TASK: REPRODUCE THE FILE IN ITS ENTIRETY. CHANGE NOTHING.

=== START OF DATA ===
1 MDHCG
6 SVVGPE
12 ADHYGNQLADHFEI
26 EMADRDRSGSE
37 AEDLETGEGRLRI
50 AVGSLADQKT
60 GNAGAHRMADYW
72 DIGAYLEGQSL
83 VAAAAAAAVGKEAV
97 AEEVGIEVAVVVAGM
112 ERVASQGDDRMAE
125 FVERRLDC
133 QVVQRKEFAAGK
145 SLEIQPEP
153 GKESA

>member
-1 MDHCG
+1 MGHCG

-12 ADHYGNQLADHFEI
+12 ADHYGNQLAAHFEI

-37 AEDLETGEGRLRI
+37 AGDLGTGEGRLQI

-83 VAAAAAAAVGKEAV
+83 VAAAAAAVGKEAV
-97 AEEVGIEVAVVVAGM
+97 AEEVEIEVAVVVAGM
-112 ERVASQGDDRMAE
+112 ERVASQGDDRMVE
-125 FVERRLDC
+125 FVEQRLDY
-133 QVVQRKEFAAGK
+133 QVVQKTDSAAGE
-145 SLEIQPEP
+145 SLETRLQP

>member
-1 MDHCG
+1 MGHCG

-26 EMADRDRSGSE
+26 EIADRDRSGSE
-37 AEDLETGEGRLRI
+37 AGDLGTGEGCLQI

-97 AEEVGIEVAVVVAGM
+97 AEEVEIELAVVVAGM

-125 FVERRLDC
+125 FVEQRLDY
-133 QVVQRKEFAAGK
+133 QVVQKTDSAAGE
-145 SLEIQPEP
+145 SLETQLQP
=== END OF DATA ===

1 MDHCG
6 SVVGPE
12 ADHYGNQLADHFEI
26 EMADRDRSGSE
37 AEDLETGEGRLRI
50 AVGSLADQKT
60 GNAGAHRMADYW
72 DIGAYLEGQSL
83 VAAAAAAAVGKEAV
97 AEEVGIEVAVVVAGM
112 ERVASQGDDRMAE
125 FVERRLDC
133 QVVQRKEFAAGK
145 SLEIQPEP
153 GKESA

>member
-1 MDHCG
+1 MGHCG

-12 ADHYGNQLADHFEI
+12 ADHYGNQLAAHFEI

-37 AEDLETGEGRLRI
+37 AGDLGTGEGRLQI

-83 VAAAAAAAVGKEAV
+83 VAAAAAAVGKEAV
-97 AEEVGIEVAVVVAGM
+97 AEEVEIEVAVVVAGM
-112 ERVASQGDDRMAE
+112 ERVASQGDDRMVE
-125 FVERRLDC
+125 FVEQRLDY
-133 QVVQRKEFAAGK
+133 QVVQKTDSAAGE
-145 SLEIQPEP
+145 SLETRLQP

>member
-1 MDHCG
+1 MGHCG

-26 EMADRDRSGSE
+26 EIADRDRSGSE
-37 AEDLETGEGRLRI
+37 AGDLGTGEGCLQI

-97 AEEVGIEVAVVVAGM
+97 AEEVEIELAVVVAGM

-125 FVERRLDC
+125 FVEQRLDY
-133 QVVQRKEFAAGK
+133 QVVQKTDSAAGE
-145 SLEIQPEP
+145 SLETQLQP